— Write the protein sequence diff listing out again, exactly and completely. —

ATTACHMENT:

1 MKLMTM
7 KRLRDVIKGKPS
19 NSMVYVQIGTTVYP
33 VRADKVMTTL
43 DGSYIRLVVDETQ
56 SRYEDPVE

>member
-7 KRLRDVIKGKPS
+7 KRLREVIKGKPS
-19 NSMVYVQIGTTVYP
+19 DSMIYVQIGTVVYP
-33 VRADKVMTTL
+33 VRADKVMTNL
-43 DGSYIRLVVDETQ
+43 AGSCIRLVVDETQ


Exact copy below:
1 MKLMTM
7 KRLRDVIKGKPS
19 NSMVYVQIGTTVYP
33 VRADKVMTTL
43 DGSYIRLVVDETQ
56 SRYEDPVE

>member
-7 KRLRDVIKGKPS
+7 KRLREVIKGKPS
-19 NSMVYVQIGTTVYP
+19 DSMIYVQIGTVVYP
-33 VRADKVMTTL
+33 VRADKVMTNL
-43 DGSYIRLVVDETQ
+43 AGSCIRLVVDETQ